“Late Thursday night, and into the wee hours of Friday morning, the Legislature’s Joint Committee on Finance (JFC) completed its work on the State’s 2009-11 biennial budget. As we prepare for the next phase of this process, I wanted to provide a brief update on key items.
“You’ll recall that we began this budget process facing major cuts, including a 5.2% reduction in taxpayer support plus additional reallocations and lapses. While falling revenue forecasts have resulted in major additional reductions to other agencies, we successfully argued that the base reduction to UW System’s operating budget should not grow. Governor Doyle did not recommend further base cuts to UW, and legislators did not propose any.
“Based on Governor Doyle’s previous recommendations that I wrote to you about in my last communication, legislators added language to the budget giving him the authority to furlough State and UW employees, and they rescinded the scheduled 2% pay plan increase for non-represented faculty and staff scheduled for today. However necessary these cuts may be, they come in the midst of our ongoing battle to win more competitive wages for all UW System employees. In partnership with our shared governance groups, Regents, and other UW leaders, we will continue to advance that cause as soon as better economic times return. If we are to help Wisconsin remain economically competitive, our universities must have the resources to attract and reward talent, which is why we’re pleased that the budget does include domestic partner benefits for all State and UW employees.
“We still have many unanswered questions about how employee furloughs will be implemented. I can tell you that we’re arguing for maximum flexibility to implement these furloughs in a manner that would ease the financial blow to individual employees. Specifically, we’re seeking the authority to spread the reduction (amounting to about 3%) across all paychecks in each fiscal year, rather than deducting the entire amount in just one or two paychecks. Based on guidance we’ve already received, we know that the number of furlough days will be commensurate with employees’ full- or part-time status, meaning faculty and staff on 9-month contracts would take a smaller number of furlough days to achieve the same 3% reduction.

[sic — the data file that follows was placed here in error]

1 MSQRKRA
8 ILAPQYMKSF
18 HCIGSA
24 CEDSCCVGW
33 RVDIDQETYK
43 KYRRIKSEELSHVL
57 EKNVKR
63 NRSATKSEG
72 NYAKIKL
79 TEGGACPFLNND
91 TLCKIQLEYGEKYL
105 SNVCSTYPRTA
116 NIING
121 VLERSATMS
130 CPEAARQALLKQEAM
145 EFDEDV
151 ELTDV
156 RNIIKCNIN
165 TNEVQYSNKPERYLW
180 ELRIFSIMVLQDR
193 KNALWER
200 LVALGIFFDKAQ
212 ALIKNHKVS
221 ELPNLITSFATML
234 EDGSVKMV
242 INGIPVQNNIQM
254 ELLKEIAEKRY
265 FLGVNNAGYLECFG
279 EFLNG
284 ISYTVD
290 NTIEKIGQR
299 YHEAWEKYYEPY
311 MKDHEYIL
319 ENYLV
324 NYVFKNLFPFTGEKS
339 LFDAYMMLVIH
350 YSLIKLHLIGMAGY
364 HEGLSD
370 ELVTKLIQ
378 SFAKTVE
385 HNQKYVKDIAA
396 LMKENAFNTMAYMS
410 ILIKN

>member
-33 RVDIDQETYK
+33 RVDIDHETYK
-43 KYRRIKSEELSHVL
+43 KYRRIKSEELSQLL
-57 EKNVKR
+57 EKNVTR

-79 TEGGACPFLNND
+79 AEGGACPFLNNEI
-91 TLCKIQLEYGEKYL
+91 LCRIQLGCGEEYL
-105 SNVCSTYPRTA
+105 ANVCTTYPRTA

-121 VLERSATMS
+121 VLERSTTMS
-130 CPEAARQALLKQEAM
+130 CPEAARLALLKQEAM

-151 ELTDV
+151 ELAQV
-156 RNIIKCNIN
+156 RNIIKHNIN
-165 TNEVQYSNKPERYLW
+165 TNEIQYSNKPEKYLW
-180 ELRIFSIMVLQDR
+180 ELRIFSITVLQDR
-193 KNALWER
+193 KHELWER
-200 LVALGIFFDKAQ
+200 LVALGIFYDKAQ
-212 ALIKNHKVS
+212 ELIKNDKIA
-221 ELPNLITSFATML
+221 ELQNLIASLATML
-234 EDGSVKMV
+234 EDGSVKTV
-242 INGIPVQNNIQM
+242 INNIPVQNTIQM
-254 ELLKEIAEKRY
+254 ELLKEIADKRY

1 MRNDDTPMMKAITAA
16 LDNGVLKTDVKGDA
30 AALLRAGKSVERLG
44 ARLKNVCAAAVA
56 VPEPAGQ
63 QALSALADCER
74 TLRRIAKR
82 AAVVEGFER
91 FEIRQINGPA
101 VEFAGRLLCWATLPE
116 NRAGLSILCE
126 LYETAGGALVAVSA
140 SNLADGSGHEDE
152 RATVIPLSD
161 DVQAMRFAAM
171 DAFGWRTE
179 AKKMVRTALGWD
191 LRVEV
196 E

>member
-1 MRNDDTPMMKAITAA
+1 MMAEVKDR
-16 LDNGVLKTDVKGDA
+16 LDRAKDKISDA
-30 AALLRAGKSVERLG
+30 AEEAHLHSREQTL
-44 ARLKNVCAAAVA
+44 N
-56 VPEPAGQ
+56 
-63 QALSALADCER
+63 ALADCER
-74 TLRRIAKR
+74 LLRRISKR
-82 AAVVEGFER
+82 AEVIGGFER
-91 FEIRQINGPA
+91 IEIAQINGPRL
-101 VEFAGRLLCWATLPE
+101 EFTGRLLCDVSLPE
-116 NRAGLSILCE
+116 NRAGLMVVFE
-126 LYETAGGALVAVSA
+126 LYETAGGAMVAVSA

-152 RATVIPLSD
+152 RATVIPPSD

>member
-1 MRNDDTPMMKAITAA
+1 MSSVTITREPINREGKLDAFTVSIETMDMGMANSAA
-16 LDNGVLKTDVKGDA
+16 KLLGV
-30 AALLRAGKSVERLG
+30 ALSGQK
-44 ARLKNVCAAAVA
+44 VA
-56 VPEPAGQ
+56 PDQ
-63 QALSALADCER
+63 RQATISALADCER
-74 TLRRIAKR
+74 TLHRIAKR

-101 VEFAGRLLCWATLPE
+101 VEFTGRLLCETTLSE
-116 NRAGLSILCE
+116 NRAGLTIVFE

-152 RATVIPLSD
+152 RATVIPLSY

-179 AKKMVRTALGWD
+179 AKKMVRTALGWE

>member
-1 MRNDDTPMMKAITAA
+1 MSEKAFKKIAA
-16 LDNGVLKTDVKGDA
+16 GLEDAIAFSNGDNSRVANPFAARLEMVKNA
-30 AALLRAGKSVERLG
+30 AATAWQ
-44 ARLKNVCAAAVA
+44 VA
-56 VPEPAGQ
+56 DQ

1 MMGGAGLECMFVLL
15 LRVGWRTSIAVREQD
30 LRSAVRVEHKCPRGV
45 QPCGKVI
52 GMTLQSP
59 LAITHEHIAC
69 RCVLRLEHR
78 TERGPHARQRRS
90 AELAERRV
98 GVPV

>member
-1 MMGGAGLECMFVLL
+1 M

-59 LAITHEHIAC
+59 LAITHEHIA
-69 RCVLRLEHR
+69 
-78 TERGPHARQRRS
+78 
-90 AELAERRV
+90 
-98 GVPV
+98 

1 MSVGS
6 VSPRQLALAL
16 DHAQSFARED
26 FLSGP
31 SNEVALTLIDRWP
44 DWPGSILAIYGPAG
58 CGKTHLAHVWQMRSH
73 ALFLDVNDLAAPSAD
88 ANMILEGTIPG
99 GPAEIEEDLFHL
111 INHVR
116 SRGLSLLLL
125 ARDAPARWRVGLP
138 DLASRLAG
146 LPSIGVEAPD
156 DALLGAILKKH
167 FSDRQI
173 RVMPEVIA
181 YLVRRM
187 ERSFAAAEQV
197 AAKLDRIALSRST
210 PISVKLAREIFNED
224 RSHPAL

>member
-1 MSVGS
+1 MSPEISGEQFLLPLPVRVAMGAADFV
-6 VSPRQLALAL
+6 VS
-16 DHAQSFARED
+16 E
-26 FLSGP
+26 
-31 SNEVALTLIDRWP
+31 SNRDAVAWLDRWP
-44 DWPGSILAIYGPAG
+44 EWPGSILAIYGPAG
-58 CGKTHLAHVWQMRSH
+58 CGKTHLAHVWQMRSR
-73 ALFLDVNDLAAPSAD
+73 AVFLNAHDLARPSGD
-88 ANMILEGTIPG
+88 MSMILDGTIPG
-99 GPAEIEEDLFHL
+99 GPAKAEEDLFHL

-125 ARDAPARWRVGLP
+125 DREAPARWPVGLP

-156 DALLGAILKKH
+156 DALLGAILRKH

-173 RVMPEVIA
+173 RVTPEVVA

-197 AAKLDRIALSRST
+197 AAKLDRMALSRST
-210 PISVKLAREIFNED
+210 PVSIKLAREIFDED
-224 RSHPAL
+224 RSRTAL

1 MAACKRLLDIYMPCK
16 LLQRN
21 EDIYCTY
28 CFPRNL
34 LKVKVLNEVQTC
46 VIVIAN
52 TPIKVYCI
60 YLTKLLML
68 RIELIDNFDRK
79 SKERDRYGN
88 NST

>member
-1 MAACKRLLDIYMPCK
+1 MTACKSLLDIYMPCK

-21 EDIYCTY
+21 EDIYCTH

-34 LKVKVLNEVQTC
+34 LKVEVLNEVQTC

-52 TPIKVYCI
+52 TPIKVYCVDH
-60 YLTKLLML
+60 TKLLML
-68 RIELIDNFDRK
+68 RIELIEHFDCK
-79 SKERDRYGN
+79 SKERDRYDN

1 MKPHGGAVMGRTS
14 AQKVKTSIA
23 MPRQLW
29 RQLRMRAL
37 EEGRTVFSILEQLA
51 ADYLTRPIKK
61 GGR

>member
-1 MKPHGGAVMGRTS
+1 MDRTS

“Again, we have many, many unanswered questions about how these furloughs will work. Once we have some answers, we will pass along that information to your institutions as quickly as possible.
“On a brighter note, the JFC advanced UW System’s capital budget for 2009-11, funding high-priority academic buildings, residence halls, building repairs, and other projects. The capital budget now includes 36 major UW projects that will provide vital living and learning space for students, as well as research facilities for UW faculty and staff, improving the physical environment on our campuses. All of these will have a lasting impact on our ability to educate students and conduct world-class research. They will also boost the State’s ability to compete in the knowledge economy. In the short term, the construction projects alone are expected to create about 15,000 new jobs. We continue to advocate for new flexibilities in the State-run building process, to make more efficient and effective use of public and private dollars.
“Chancellors and other institution representatives, along with colleagues here at UW System, are in daily communication with key Legislators. Seeking the best possible budget outcome, we are making a strong case for our university, our faculty, staff, and all 175,000 students. It’s important to remember that the funding reductions we now face are the byproduct of an extraordinary international financial crisis that has far-reaching effects on us and our fellow citizens.
“Even as we recognize the national and international causes and effects of this punishing recession, I know that furloughs and rescinded pay increases are bitter pills to swallow. I have no easy words of wisdom to alleviate the anxiety and resentment that are natural human reactions in such situations. Nonetheless, we will get through this downturn and on to recovery. If we in the University can keep our energies focused on our vital work, and our eyes on the horizon, we will speed the state’s passage through these tough times and reposition it for a robust recovery.
“I will strive to keep you informed about future budget developments and we will continue advocating on your behalf. Look for more detailed information from your Chancellor as the process moves forward.
“Thank you for your continued commitment to our students and our state.”